To get commitment to the project, first you must understand what people want to get out of their work and their association with you. So, let’s talk about the Expectancy Theory. Victor Vroom developed this theory long ago, and it is still very effective because it is mainstream psychology, it is simple and practical, and it works! The Expectancy Theory is the universal key to what motivates people to be productive on the job. It explains that people, given choices, choose the option that promises to give them the greatest reward.
So, to find people to do a particular job, all we have to do is find out what motivates them best. Sounds easy, but sometimes it is hard to do. More than anything else, it’s a matter of getting to know your people and what they find rewarding!
This is a prescription for greater motivation based on the Expectancy Theory.
Tell people what you expect them to do on a regular basis. Be as specific as possible, share your goals, and explain the standards of performance you expect.
Make the work valuable. When possible, assign work that they like to do. Give them work they can do well—work that helps them achieve their goals.
Make the work doable! This helps increase employees’ confidence that they can do what you expect. Give them training, coaching, and really listen to what they say when they tell you what they need. You must also provide the resources they need to do the work.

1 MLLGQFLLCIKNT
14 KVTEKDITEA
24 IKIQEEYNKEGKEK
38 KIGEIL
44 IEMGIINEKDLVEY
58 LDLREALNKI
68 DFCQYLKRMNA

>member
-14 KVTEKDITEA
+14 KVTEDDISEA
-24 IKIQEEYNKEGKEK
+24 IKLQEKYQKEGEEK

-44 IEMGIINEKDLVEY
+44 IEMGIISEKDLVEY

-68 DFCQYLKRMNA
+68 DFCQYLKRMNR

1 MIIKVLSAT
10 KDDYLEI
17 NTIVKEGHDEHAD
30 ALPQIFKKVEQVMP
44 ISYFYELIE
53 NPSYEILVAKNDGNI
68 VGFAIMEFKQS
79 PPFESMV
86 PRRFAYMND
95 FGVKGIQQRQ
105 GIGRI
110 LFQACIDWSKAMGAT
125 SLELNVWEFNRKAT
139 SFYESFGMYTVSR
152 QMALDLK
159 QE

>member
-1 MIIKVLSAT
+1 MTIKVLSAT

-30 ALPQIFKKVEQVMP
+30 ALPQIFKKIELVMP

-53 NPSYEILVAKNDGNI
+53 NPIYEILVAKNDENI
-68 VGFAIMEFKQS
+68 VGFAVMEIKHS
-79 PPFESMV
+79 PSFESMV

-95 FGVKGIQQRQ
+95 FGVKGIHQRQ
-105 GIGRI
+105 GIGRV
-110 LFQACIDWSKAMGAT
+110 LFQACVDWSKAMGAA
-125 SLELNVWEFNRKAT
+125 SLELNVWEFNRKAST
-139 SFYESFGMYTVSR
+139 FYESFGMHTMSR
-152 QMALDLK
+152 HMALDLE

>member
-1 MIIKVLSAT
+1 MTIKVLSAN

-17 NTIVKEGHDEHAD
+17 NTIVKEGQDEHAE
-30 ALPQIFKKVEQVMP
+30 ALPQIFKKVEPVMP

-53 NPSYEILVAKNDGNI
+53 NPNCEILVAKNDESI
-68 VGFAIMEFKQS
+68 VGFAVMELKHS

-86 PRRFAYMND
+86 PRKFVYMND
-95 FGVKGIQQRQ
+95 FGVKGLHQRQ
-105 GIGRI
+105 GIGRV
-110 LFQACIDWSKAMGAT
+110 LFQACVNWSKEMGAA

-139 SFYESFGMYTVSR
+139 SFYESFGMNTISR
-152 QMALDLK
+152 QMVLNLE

Give them feedback. Remember to let them know how they are doing. Positive feedback means they should continue what they are doing. Negative feedback, of course, means they should correct mistakes. You may have to help them discover their mistakes before they can fix them.
Reward successful performance. Remember that rewards can be different for each person because after all we are all unique individuals. Rewards can be money, recognition, a heartfelt thank you, more responsibility, or even some kind of award or certificate.
You may have heard it said that you can’t motivate anyone else, that motivation comes from within. I agree with that, but I also firmly believe you can inspire someone to do better. Being enthusiastic is important too. When people know what is expected of them, the benefits to be received if they complete the work, and if they receive encouragement from others it helps as well.
We are all unique individuals, so our values may be quite different from those held by other people on the team. I think everyone recognizes that people are different, and this is why we have to work harder to create positive team dynamics in a diverse group. Although we agree that people are different, only recently has identifying and valuing those differences become relevant. We know now that each individual usually has something unique that they can contribute to the team environment, and that we must value those individual differences.